How Does the Payroll Tax Deferral Program Affect Your Contracting Business?October 14, 2020Payroll taxes are one thing that you’ll need to pay as part of your contracting business. As of September 1st, the federal government gave businesses the option to decline withholding these taxes from employee paychecks, as long as they meet certain requirements. There are benefits to this program, but also possible drawbacks. Here’s what you need to know.
What Are Payroll Taxes?
Payroll taxes are a percentage of an employees’ wages that must be withheld. These taxes come on top of withholding for federal or state income taxes. The payroll tax, which runs 6.2% of most employees’ wages, helps to pay for programs like Social Security. Employers are required by law to withhold it from their employees’ wages. People who are self-employed must pay these taxes either as part of their quarterly estimated taxes, or at the end of the year.
What Is the Payroll Tax Deferral Program?
The payroll tax deferral program issued by President Trump’s executive order in August defers payment of these taxes from September 1 through December 31, 2020. The program functions entirely on a voluntary basis. This means that employers must opt in by holding off on withholding these taxes from employees’ paychecks. It’s worth noting that this program is unique from other payroll tax holidays that have been enacted in the past. Unlike those times, this program is a deferral. In other words, any employer that chooses to participate in this program will need to withhold more taxes from employees’ wages to make up for it by April 30, 2021.
How Can the Program Affect Businesses?
Since the execution of the payroll tax deferral program comes primarily through executive order, some businesses aren’t clear on how they should use it. Employers aren’t required to take advantage of the program, but they also aren’t required to get employees’ support in order to implement it. Many businesses have chosen to participate in the program, in the hopes of ensuring a slightly higher wage for employees during difficult times. Other businesses have decided that the complication of determining eligibility, which may fluctuate for employees with variable income, makes the program too difficult to be worthwhile.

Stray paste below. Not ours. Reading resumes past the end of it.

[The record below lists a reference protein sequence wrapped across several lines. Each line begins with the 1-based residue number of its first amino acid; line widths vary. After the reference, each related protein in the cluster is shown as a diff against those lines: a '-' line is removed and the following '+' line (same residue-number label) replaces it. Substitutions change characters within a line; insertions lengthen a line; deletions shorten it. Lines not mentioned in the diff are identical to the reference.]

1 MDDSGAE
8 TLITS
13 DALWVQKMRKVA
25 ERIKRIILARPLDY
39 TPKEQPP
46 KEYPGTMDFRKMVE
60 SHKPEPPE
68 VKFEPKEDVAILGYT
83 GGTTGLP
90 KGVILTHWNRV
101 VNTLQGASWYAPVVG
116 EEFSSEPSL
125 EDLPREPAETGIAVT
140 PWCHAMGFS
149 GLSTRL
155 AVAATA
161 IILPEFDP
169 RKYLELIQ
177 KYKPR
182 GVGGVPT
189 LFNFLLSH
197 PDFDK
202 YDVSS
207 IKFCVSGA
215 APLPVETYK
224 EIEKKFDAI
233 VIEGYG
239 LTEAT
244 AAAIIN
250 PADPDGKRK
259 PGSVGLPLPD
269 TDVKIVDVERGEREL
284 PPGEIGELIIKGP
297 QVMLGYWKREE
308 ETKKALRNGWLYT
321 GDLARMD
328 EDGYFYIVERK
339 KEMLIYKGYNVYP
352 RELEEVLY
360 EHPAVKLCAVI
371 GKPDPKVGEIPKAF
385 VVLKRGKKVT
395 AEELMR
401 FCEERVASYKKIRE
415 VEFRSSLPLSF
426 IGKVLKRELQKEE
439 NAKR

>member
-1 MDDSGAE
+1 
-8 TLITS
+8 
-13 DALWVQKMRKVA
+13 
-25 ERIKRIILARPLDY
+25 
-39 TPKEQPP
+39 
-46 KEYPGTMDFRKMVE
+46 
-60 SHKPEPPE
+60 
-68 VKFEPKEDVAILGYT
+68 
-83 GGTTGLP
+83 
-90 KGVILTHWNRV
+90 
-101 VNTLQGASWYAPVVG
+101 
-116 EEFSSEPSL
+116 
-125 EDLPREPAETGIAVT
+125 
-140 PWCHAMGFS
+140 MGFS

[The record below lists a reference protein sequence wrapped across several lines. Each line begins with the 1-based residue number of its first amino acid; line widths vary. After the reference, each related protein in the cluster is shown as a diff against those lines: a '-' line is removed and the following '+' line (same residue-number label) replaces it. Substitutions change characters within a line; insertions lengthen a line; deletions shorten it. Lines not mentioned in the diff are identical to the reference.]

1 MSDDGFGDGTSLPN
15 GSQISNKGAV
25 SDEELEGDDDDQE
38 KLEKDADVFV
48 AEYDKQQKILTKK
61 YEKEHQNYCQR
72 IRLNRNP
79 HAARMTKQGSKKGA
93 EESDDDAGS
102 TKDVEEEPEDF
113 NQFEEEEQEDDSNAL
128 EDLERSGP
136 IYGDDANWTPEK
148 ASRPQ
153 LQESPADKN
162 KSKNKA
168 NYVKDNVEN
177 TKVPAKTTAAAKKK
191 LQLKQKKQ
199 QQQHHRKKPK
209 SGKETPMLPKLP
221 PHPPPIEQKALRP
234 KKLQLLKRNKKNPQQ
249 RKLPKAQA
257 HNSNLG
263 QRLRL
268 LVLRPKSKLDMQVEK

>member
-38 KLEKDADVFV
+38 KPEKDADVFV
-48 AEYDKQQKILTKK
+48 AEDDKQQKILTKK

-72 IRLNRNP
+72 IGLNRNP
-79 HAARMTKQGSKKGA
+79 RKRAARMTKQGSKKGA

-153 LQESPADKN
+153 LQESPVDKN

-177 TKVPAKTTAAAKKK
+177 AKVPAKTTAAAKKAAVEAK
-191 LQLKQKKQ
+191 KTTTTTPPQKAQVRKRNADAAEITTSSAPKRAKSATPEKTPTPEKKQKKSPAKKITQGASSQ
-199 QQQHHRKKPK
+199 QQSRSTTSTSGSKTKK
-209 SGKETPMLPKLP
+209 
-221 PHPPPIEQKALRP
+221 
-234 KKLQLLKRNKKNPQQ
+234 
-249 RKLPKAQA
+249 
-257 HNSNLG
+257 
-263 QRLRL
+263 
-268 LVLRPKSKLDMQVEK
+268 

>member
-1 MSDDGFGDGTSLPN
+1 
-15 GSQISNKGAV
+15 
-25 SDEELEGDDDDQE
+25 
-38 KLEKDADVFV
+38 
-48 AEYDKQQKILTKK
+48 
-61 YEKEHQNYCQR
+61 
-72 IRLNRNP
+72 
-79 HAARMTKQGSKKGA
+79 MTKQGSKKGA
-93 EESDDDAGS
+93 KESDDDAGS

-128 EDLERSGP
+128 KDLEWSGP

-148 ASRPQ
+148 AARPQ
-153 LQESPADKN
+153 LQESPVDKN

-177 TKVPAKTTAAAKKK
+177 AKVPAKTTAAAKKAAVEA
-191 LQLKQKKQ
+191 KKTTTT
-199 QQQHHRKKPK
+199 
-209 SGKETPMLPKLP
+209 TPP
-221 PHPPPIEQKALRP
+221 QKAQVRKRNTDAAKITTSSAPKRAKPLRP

How Can the Tax Deferral Affect Individuals?
For those who qualify for the payroll tax deferral, a 6% temporary increase in paychecks could be a significant benefit. The program is limited to individuals making less than $4,000 every two weeks. This covers the vast majority of workers across the country. Employees should consider how paying it back may affect their paychecks in the first part of 2021. The federal government has made businesses that opt into the program responsible for withholding the additional taxes to cover for the deferral. This may mean that they have to enact new policies for employees who quit, to ensure that those taxes are repaid.
Could the Tax Deferral Program Change?
Given that the program came about through executive order, it’s possible that there may be additional legislation to support it, extend it or make it a true tax holiday. People who don’t pay much attention to the changes in tax laws may not know how common it is for a policy to be extended or changed right before it expires. If the government chooses to, the tax deferral could become a holiday that doesn’t need to be paid back. However, employees should pay attention to the news, and be wary of assuming anything will happen until it’s written into the law.
Figuring out taxes is something that you’ll do as an individual and a business owner. With the latest information, you’ll make wiser choices. For expert exam preparation on your way to becoming a licensed contractor, contact CSLS today!
Contact:Mary Birch, Business Development Managermaryb@cslscorp.com, (818) 458-7842
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